Calvert team finding whale, dolphin remains
A span of decades and a unique career path connects a cat skeleton in upstate New York to the prehistoric dolphin and whale skulls Stephen Godfrey recently helped excavate at two riverside sites in Westmoreland County.
The curator of paleontology at the Calvert Marine Museum in Solomons, Md., was just 12 when he found the decayed remains of a cat at his grandparents’ farm in Saratoga County, N.Y. Already fascinated by natural history, he cleaned and assembled each and every bone of the cat skeleton, laying them out the way they’d been in life.
The skeletons of other animals followed, road kill and carcasses found by others, as the young Quebec native tried to learn all he could about animals, anatomy and nature.
The interest steered him to biology degrees in college and grad school, and then to study paleontology for a Ph.D. from McGill University in Montreal.
Fast forward to early this summer, when the paleontologist joined a host of other staffers and volunteer working at cliffs on the Potomac River at Westmoreland State Park.
Looking at fossils in the cliffs, Godfrey and others spotted what looked like “the very back end of a dolphin skull beginning to erode from the cliffs.” They asked and received permission to remove and preserve it.
He and a team of museum staffers and interns did just that in early June, extracting a portion of a skull and the nose-like rostrum from a dolphin that lived some 13 million to 14 million years ago.
Park manager Ken Benson ferried the crew to the site accessible only by water, where the paleontologist and his crew worked within easy reach of the remains while standing in the shallow water of the river.
They steadied themselves and protected the finds with ladders anchored into the side of the cliffs, carving the dolphin skull out of the sandy clay with screwdrivers, chisels, putty knives and paint scrapers.
But as it turned out, the team’s work was just getting started in the Westmoreland cliffs, which are similar to Maryland’s fossil-rich Calvert Cliffs where Godfrey and other museum officials have long extracted remains.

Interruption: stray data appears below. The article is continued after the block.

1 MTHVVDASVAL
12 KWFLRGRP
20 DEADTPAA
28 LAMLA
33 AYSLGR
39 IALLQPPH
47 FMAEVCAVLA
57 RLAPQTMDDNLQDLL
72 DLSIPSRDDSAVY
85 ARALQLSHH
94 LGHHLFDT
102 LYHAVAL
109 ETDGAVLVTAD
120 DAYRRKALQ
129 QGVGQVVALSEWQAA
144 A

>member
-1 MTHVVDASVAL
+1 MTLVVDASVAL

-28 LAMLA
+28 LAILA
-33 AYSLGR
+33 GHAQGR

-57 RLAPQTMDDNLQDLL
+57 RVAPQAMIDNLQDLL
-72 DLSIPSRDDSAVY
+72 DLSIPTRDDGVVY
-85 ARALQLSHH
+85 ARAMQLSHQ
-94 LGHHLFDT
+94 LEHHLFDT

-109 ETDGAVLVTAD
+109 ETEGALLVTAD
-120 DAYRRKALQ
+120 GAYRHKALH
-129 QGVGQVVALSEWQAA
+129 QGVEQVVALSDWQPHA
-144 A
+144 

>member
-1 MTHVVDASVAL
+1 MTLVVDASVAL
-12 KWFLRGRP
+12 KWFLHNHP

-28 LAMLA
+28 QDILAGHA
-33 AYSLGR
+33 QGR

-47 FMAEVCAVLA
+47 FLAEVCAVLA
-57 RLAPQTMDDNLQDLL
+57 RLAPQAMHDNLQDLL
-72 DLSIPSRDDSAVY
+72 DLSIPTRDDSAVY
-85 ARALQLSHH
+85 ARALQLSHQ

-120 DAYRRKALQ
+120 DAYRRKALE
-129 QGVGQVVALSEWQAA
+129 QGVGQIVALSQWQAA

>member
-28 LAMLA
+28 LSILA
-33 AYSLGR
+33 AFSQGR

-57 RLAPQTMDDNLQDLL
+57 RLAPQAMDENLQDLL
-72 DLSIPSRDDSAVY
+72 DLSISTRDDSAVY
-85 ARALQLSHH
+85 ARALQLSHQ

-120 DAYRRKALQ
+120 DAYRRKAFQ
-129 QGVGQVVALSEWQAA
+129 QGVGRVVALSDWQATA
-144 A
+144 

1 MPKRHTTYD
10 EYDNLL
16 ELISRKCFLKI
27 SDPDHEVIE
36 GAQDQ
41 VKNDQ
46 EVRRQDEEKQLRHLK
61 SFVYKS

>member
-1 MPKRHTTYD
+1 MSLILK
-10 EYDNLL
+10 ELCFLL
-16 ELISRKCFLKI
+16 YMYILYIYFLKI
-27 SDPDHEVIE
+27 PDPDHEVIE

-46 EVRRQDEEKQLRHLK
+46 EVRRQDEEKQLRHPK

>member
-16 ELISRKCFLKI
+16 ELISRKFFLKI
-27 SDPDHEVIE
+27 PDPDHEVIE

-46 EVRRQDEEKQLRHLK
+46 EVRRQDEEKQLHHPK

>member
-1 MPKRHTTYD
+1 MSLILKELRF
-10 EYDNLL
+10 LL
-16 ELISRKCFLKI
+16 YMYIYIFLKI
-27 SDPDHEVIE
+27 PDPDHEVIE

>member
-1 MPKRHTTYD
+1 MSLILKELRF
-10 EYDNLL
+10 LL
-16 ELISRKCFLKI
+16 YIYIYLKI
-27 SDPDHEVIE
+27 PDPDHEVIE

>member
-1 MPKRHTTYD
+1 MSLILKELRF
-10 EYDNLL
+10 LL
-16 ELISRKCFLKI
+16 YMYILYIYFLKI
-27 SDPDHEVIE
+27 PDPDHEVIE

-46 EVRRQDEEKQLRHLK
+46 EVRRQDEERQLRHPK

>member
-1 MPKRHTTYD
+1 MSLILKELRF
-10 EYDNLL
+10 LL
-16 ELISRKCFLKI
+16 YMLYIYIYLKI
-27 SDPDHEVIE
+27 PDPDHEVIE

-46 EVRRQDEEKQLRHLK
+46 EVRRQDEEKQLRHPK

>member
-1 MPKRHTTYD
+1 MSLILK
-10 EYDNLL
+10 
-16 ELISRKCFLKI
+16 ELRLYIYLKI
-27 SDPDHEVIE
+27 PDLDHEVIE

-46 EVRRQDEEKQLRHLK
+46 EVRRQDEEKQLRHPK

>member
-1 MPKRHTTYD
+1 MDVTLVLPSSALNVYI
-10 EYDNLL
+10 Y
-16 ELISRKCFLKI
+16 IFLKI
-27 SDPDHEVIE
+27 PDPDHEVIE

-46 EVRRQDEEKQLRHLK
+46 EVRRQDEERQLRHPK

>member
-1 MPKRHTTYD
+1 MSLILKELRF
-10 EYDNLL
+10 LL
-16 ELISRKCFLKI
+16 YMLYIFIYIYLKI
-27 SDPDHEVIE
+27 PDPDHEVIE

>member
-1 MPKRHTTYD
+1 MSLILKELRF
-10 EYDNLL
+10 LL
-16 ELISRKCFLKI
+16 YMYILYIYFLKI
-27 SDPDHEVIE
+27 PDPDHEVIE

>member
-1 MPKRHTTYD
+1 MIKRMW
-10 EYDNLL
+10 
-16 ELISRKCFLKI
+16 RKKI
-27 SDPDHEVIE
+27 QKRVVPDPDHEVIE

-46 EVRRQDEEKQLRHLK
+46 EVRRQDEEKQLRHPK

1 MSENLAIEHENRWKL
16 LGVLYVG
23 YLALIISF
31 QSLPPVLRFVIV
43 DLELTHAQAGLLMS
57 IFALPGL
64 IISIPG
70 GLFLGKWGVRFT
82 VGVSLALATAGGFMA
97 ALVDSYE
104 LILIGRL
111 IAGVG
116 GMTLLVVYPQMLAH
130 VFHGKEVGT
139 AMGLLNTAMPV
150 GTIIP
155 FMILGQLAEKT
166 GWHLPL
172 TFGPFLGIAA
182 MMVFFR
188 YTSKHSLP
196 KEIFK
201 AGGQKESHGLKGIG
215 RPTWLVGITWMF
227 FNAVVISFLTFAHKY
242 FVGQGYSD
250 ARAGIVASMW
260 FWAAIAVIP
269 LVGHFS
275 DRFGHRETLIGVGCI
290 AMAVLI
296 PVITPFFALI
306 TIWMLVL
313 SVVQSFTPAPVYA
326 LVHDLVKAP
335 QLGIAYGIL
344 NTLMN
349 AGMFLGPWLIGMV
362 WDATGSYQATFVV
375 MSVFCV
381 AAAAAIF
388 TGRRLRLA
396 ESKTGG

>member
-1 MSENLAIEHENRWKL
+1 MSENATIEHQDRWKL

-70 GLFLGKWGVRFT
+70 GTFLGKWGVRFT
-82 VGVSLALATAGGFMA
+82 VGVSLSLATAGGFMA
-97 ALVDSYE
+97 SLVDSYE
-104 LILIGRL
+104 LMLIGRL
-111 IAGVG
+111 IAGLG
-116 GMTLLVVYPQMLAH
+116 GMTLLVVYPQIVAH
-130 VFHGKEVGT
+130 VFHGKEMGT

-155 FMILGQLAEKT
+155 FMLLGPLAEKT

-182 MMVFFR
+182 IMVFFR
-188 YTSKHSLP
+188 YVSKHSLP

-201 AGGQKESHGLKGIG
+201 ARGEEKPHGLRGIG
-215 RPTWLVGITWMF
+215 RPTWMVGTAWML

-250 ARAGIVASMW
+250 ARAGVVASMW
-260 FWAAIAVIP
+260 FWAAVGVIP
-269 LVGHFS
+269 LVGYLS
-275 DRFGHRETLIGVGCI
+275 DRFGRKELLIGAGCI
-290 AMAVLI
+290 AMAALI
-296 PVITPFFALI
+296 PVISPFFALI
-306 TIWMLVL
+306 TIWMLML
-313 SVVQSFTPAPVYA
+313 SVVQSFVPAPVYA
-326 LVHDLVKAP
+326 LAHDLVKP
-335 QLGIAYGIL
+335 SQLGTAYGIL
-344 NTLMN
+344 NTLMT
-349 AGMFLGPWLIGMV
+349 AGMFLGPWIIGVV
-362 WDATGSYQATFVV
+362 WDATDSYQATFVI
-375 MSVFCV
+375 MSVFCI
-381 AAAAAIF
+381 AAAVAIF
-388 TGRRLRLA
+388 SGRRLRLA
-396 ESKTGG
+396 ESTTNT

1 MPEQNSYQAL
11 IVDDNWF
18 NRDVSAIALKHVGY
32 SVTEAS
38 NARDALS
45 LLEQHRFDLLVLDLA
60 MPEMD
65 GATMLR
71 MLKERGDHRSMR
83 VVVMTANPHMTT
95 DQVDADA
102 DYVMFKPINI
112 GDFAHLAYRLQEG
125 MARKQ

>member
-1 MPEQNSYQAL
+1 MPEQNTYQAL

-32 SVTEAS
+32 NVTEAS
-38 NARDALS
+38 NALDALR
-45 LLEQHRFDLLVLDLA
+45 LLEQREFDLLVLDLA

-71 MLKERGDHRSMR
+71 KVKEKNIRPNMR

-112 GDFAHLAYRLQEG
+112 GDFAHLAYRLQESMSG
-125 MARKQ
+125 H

Alerted to the possibility of a large prehistoric skull in cliffs not far upriver from the state park at Stratford Hall plantation, Godfrey and museum paleo collections manager John Nance verified that it was indeed the skull of a prehistoric baleen whale.
That led to agreement from officials at Stratford Hall—the home of the Lees of Virginia and the birthplace of Robert E. Lee—to have the Calvert museum team extract, clean and preserve the Miocene Epoch whale skull.
Work began at the cliffs above a small beach in mid-June and continued sporadically into late July.
Excitement among all involved ramped up as the team from the marine museum determined that there was more than just the whale’s skull in those cliffs.
They now believe the cliffs may contain the entire whale, the skeletal remains of a creature that would have been 20-25 feet long.
Nance and a team of 30 volunteers from the Calvert museum, Stratford Hall and elsewhere convened on the riverside spot Saturday morning to remove the latest piece to be unearthed—a 7-foot section of the skull, which was wrapped in a protective cast and attached to metal poles for lifting.
As the sun beat down Saturday, the team used that manpower to get the 700-pound skull segment from the chore to a waiting boat, which took it to a dock at Westmoreland State Park.
There, park staffers helped by using a tractor with a front-end loading arms to move the skull remains to a waiting pickup.
Nance said large, separate segments of the whale’s jaw have already been wrapped and removed, and that he and others on the Calvert crew will work into August and possibly beyond to unearth the rest of the whale skeleton.
“We don’t believe it’s laid out like it would have been in life or a reconstructed skeleton in a museum,” he said. “It’s more like a jigsaw puzzle with the pieces all jumbled up.”
Officials at Stratford Hall and at Westmoreland State Park are excited about the respective prehistoric remains eventually coming back to them—agreements with each spell that out—to help explain natural history.
Jon Bachman, educational events coordinator at Stratford Hall, said the hope among officials there is to one day be able to exhibit the entire whale skeleton for guests to the historic site.
Benson said park officials also look forward to the time when the prehistoric dolphin remains could be part of a natural history display.
Before that will happen for either, the remains will go to the museum at Solomons, where visitors will be able to see volunteers use hand tools and even dental picks to painstakingly scrape off dirt and detritus.
The remains will then be catalogued, studied by the paleontologists and preserved for years of display.
Rob Hedelt: 540/374-5415